More specifically, the Magdalene understood Yeshua as the incarnation of Osiris and the very presence of Dumuzi, the oldest of the mystery cults’ dying and resurrected gods (306). According to the Magdalen’s mythically complex theology, Yeshua was his own father — the spouse of his mother impregnated by the Sacred King Sharon. [Soon afterwards, Sharon took his own life thus following the ritual prescribed for gods of the mystery cults in question (40).]

In Kinstler’s story, Yeshua was also the identical twin brother of Seth, whom Yeshua later renamed Judas Scarios (204). As Seth, Judas had won the heart of the Magdalene, fathered two children with her, and eventually married her as the last of her three husbands (following Philip Herod, and Yeshua himself).

Jesus in Liberation Theology

Rejecting such speculation and complex mythologies, liberation theology emphasizes what can be known of Jesus from history, archeology, written records, laws, and the predictable constants of class struggles across the centuries against imperialism and its exploitation.

It employs what Jesuit theologian Roger Haight calls the secular “principle of analogy.” It holds that “we cannot normally expect to have happened in the past what is thought or proven to be impossible in the present.” This means that liberation theology is committed to demythologizing the religious understandings that Kinstler’s tale takes so seriously. It recognizes them for what they were – ideologies justifying relationships of royal classes over disempowered subjects.

To Haight’s analogy principle about the past, I always add the corollary, “we can expect to have happened in the past what normally occurs in similar circumstances in the present.” This recognizes for instance that one can justifiably assume that imperially occupied and oppressed people in first century Palestine normally responded the way their counterparts do in the modern world: they harbored deep resentments, formed resistance movements, attacked their oppressors, and suffered the brutal consequences at the hands of merciless occupiers who despised the insurgents. Extensive Roman records show that this was indeed the case in first century Palestine.    

From that perspective, the Yeshua of liberation theology emerges as one of innumerable miracle-workers in Palestine claiming to be the “messiah.” In context, that term could mean only one thing: restoration of Israel’s independence from its Roman imperial occupiers.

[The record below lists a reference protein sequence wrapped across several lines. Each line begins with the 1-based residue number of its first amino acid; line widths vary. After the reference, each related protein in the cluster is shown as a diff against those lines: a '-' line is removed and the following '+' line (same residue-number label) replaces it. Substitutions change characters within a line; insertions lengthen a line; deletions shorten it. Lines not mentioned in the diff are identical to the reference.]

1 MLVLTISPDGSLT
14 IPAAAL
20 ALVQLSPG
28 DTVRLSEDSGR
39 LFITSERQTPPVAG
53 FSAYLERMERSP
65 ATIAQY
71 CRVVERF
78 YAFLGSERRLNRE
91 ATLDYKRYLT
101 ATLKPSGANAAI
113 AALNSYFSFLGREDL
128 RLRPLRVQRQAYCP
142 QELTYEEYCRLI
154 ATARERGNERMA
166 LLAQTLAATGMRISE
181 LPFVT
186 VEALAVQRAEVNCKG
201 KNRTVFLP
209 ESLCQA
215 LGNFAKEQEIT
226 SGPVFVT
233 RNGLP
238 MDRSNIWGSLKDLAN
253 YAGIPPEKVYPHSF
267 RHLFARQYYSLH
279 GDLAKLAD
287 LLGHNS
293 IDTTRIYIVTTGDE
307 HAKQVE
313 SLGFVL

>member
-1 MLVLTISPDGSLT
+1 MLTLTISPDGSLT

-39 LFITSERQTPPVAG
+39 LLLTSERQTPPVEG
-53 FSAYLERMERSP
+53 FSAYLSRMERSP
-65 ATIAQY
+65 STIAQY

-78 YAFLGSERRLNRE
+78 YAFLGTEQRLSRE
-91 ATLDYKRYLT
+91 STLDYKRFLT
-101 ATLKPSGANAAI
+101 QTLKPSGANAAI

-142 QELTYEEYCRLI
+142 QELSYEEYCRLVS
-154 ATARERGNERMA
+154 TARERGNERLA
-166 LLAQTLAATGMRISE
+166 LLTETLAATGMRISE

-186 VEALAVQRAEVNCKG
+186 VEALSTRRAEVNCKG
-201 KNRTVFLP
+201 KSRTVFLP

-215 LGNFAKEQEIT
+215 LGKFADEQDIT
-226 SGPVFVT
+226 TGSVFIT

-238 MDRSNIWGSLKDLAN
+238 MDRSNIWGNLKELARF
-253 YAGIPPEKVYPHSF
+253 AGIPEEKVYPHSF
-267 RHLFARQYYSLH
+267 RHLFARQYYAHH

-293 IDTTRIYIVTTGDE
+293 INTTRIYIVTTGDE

Like all such would-be Christs, Jesus was executed by the Romans who killed criminals like him using the method they reserved for insurgents – hanging on crosses publicly displayed to discourage others tempted to follow suit. After consumption by dogs and vultures, what was left of executed insurgents like Jesus probably found final disposal in a common grave.

However, what separated Jesus from others like him was a distinctive belief that soon after his execution emerged among his female disciples. Led by an obscure figure called Mary Magdalene, the women gradually persuaded doubtful male disciples that their Master had somehow returned to life.

The belief spread and caused Jesus’ followers to reassemble in communities that lived according to Jesus’ “communistic” ideals. They sold their surplus possessions, distributed the proceeds to the poor, and held everything else in common (Acts 2:42-47).

In other words, Jesus’ followers continued to embody what liberation theologians describe as the divine “preferential option for the poor.” Awareness of that option coincided with Israel’s own national beginnings. Those origins revealed the Hebrew God, Yahweh, as the champion of slaves in their resistance to Egyptian slavers.

For Israel, Yahweh was the enemy of everything Egyptian, including Egyptian gods and their accompanying mythologies, the culture’s royal families, and (of course) its temples with their priests and priestesses.     

With all of this in mind, liberation theology is highly critical of understandings that emerged with the emperor Constantine in the 4th century of the Common Era that transformed a working-class prophet into a Roman “mystery cult” God.

After Constantine, Jesus became interchangeable with those earlier-described dying and rising gods such as Osiris, Isis, and Mithra. To repeat, that’s pretty much what happened to Jesus. He became one of those gods – for Constantine and the Christian tradition he shaped – and now for Clysta Kinstler.

Conclusion